Smirnov
Triple Concerto No.2, for double bass, harp and violin, Op.139 [LSO Centenary Commission: World premiere]
Mahler
Symphony No.2 in C minor (Resurrection)

Rinat Ibragimov (double bass)
Bryn Lewis (harp)
Gordan Nikolitch (violin)

Laura Claycomb (soprano)
Michelle DeYoung (mezzo-soprano)

London Symphony Chorus

London Symphony Orchestra
Sir Andrew Davis
This concert contained nearly 120 minutes of music. If quantity had been matched by quality it would have been a very good one.
Dmitri Smirnov, born 1948, has already reached Op.139. His Triple Concerto No.2 is no masterpiece, but at least this large-scale work, just over half-an-hour, scored for three soloists, strings, wind, trumpets and a battery of percussion, was never less than interesting and, sometimes, rather more than that.
After the three sonorous plucked chords with which the piece opens there is an extended melody for the three soloists interrupted by a cri de coeur from the orchestra, which leads to a series of brusque contrasts, such as a visionary, fragmentary passage for the soloists alone (was it really necessary for Andrew Davis to conduct this?). These abrupt, almost shocking juxtapositions recur throughout, soliloquy topped off with a tango, nocturnal fragments rudely interrupted in unexpected ways. In the slow movement the double bass circles around a few notes (like the opening of Sibelius’s Symphony No.4), the violin enters at the top of its register, there is an outburst capped by bells, an episode of almost Wagnerian richness, and a cinematic fade-out.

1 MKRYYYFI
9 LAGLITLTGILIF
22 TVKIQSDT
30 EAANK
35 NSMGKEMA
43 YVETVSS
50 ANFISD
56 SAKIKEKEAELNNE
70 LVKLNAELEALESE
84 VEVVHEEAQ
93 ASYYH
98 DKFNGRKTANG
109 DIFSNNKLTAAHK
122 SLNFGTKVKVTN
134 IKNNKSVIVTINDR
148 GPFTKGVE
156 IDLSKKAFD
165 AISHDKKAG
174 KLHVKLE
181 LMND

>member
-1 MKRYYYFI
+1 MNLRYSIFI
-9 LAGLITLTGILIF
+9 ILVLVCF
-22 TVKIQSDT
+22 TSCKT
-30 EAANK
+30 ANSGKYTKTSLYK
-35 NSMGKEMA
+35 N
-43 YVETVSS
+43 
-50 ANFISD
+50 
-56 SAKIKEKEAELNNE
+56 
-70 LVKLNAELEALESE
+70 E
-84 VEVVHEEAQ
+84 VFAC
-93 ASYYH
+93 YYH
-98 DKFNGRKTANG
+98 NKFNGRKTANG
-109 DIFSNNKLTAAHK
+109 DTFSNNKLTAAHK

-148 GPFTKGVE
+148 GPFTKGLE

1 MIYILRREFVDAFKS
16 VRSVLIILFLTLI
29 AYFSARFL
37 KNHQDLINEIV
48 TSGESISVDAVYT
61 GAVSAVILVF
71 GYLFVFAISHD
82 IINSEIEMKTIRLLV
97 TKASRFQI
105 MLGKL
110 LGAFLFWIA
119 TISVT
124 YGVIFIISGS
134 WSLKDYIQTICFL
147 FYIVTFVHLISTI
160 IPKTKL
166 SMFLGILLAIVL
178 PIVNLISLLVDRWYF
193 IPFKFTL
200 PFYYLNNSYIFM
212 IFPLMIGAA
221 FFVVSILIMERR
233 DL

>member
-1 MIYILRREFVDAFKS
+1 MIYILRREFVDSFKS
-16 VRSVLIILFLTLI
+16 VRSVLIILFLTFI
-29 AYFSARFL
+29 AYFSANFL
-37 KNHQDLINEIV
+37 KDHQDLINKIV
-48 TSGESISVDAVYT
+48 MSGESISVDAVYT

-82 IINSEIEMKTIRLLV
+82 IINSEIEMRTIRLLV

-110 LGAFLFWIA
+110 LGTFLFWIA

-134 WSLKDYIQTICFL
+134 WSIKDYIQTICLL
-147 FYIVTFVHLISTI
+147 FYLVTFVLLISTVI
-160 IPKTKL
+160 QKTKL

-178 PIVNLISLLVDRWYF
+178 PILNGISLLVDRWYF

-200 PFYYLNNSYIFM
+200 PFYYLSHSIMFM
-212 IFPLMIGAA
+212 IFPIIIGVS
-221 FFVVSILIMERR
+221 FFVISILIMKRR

In the finale similar (maybe, by now, too predictable) juxtapositions: a second Piazzolla-like theme punctuated by two orchestral shrieks, the three soloists playing concertante, then parody, and the pace slows right down to the conclusion. It received an outstanding performance from (UK-domiciled) Smirnov’s fellow-Russians, Gordan Nikolitch and Rinat Ibragimov, and Bryn Lewis, all principals of the LSO.
Of all the live performances of Mahler’s Second Symphony I’ve heard, this one I would least like to resurrect, not least for the rarity of the LSO playing below par. Davis's tempos seemed funereal in the wrong sense. The first movement may have originally been called “Funeral Rites” but this was a plodding, pedestrian, literal, even plain boring account, and the succeeding Ländler was little better: flat footed and totally devoid of charm.
Slightly better were “St Anthony's Fishes” in the third movement, but the brass chording in Urlicht was way below what one expects of this orchestra; to be fair, Davis's flaccid beat gave the section precious little help. After various hiatuses with the off-stage brass, redemption finally came in the form of the London Symphony Chorus, which was impressively secure. Michelle DeYoung had a certain presence but Laura Claycomb made little impression. As for Davis, it was quite extraordinary to witness so complete a disjunction between his flailing gestures and what was actually coming back from the orchestra. One of the LSO's rare miscalculations.

 

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